Negative Blisters and Blemishes
What causes blisters and blemishes on photographic negatives?
A blister is a blemish on negatives and prints caused by bubbles of gas or liquid trapped under the surface of the emulsion. The bubbles may be formed either in the emulsion layer or between the emulsion and the support. Blistering occurs on films, plates and paper prints, and the cause can be diagnosed according to whether the blisters appear after development, fixing or washing.
Blistering During Development
When plates are developed at a high temperature the gelatin may swell and leave the support. Where this happens around the edges, it causes frilling of the emulsion; where it happens inside the margins it causes blistering. This type of blister can be avoided by hardening the emulsion before development, e.g: with an alum hardening bath or a 10 per cent solution of formalin. Once formed the blisters may disappear if the material is immersed in methylated spirit after washing and then dried off normally.
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Blistering After Development
This is generally the result of transferring the sensitized material from a developer containing carbonate to a strongly acid stop bath or fixing bath. The resulting chemical action generates carbon dioxide which may collect in bubbles in the emulsion. Absence of hardener in the fixer or the use of a fixing bath much colder than the developer makes matters worse.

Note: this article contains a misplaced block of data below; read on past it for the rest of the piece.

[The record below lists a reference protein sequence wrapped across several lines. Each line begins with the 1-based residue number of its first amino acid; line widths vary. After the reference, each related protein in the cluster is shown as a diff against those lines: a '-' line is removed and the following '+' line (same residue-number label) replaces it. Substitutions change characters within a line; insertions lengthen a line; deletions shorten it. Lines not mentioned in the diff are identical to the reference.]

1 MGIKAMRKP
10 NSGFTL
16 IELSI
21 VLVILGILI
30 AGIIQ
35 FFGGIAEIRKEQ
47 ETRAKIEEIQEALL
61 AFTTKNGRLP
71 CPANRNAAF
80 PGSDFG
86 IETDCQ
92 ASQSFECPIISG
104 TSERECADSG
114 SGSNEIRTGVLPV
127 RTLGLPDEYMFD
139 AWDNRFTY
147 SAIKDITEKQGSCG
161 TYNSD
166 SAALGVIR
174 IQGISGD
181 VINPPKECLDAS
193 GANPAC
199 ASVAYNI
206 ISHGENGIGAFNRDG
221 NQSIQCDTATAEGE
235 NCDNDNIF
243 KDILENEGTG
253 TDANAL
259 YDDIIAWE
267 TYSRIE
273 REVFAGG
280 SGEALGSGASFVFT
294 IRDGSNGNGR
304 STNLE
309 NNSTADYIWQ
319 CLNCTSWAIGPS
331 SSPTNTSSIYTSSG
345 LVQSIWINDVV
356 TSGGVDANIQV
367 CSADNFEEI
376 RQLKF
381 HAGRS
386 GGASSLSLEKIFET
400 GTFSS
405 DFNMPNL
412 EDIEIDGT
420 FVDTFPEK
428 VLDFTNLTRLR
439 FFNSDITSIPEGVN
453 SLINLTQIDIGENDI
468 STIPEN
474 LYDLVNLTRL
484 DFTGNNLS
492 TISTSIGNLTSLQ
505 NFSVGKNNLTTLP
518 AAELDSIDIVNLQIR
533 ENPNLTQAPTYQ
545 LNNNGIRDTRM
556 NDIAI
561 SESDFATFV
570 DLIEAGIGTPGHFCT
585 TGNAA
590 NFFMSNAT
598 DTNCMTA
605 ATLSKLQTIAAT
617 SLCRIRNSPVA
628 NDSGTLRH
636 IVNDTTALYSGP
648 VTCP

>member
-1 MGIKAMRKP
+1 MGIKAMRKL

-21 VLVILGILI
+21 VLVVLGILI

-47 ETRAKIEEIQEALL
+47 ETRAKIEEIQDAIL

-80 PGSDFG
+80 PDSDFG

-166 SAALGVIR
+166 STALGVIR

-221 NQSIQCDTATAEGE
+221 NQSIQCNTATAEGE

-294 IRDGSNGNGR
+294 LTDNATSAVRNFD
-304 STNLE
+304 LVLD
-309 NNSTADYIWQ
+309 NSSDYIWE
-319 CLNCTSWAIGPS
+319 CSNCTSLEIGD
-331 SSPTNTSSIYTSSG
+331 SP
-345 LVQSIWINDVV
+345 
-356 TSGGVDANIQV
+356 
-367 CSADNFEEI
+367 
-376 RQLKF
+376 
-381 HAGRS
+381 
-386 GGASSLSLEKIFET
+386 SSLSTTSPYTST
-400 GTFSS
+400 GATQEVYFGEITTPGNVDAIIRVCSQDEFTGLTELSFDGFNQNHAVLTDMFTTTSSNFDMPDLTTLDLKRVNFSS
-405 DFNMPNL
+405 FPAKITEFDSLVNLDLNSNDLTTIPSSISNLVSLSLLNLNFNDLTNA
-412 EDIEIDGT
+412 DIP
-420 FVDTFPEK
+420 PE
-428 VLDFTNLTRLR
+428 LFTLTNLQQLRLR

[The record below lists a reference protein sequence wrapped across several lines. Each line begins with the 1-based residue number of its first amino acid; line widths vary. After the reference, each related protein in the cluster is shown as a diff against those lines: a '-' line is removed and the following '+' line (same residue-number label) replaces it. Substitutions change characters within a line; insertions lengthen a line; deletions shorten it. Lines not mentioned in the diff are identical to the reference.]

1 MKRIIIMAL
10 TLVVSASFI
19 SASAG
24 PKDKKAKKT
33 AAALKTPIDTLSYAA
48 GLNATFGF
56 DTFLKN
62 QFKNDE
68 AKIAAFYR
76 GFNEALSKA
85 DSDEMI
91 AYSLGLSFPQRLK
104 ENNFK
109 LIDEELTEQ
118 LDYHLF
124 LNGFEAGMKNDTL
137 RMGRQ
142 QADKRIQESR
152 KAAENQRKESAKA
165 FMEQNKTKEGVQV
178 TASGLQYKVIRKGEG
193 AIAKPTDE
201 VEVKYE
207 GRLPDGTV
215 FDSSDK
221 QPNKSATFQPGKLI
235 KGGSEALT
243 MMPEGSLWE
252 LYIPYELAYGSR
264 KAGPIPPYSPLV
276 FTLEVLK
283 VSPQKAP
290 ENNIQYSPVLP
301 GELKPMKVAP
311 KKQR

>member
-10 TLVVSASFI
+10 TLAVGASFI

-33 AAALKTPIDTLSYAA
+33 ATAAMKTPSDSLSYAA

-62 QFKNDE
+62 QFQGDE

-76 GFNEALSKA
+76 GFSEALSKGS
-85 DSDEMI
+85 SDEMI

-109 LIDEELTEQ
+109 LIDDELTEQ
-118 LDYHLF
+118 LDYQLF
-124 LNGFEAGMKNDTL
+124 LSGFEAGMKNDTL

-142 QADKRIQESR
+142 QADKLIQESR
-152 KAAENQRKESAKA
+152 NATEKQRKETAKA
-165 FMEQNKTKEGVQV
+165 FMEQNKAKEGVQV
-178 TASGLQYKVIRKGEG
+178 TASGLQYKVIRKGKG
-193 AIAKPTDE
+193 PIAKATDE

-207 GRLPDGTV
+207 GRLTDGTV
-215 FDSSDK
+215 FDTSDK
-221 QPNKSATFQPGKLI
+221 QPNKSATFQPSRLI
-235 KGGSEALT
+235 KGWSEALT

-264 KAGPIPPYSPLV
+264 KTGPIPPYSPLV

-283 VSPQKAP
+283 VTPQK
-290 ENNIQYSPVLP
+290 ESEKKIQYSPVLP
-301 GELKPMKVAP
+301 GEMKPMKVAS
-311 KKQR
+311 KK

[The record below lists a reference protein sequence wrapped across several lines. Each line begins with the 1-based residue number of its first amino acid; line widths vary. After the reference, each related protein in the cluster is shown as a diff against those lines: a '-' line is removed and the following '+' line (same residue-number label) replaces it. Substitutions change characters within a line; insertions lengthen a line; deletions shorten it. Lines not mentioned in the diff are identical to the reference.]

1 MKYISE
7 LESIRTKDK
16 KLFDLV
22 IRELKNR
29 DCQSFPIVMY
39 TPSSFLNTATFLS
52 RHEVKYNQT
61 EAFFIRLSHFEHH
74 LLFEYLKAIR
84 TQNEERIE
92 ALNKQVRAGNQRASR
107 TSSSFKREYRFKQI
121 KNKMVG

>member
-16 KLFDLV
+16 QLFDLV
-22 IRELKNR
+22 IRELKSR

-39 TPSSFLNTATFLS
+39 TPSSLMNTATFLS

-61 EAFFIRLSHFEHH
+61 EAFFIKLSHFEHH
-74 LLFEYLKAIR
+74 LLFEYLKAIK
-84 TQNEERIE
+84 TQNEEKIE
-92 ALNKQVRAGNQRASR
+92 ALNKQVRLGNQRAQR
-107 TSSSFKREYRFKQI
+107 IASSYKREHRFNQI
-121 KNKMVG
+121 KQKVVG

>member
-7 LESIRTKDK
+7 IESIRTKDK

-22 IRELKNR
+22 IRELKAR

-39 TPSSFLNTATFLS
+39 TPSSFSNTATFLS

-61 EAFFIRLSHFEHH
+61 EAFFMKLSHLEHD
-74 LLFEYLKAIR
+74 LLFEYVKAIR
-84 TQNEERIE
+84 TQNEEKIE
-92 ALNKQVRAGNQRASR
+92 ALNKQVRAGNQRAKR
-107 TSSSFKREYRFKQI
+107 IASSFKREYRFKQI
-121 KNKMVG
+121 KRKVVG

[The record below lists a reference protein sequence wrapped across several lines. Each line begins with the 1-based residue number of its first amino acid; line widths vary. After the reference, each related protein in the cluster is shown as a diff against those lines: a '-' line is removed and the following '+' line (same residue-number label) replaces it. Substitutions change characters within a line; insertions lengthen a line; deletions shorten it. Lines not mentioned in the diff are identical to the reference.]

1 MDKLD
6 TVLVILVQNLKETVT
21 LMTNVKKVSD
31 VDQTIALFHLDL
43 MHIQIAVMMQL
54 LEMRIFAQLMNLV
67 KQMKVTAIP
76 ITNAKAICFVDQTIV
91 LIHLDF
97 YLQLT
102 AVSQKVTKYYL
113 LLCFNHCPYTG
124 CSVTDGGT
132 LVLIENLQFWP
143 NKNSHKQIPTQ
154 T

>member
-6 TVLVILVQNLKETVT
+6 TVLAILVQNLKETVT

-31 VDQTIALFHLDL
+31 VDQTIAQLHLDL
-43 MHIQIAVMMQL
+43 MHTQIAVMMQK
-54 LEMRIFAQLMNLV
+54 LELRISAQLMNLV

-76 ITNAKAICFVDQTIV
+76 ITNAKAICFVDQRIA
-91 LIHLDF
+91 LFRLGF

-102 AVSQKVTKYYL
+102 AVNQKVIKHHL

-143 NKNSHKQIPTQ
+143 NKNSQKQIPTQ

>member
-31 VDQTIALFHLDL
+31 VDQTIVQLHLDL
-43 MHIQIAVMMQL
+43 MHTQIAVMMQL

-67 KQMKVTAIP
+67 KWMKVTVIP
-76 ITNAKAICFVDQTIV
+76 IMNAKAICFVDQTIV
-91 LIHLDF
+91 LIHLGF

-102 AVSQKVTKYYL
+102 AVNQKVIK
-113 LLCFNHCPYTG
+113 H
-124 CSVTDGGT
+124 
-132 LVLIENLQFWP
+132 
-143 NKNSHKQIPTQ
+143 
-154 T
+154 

The remedies are: to rinse the material thoroughly after development; to use a hardening and fixing bath; and to keep the temperatures of all baths within two or three degrees of each other.
Blistering After Fixing
Water blisters may form on the surface of the material (more especially on prints) during washing immediately after being fixed in a strong fixing bath. The washing water penetrates the gelatin faster than the fixing solution can escape and detaches the emulsion from the support. Once the emulsion has been loosened in this way it is very difficult to get it to adhere after the water has dried out. Local damage to the emulsion, e.g: by creasing or handling with warm fingers increases the likelihood of blisters.
Paper that is carefully handled and fixed in a hardening fixer of the correct strength very rarely suffers from this cause. Blistering after Washing. Very cold washing water containing an excess of dissolved air (as most high pressure main supplies are likely to do) is another cause of blistering. In this case the trouble appears after washing and results from air bubbles liberated from the water as it warms up to the temperature of the atmosphere.
The remedy here is to allow the water to stand for some time and then to wash in successive changes.
Modern sensitized materials will stand a surprising amount of ill-treatment without blistering, and if they are handled with normal care and processed according to the maker's recommendations the risk of trouble on this score is negligible.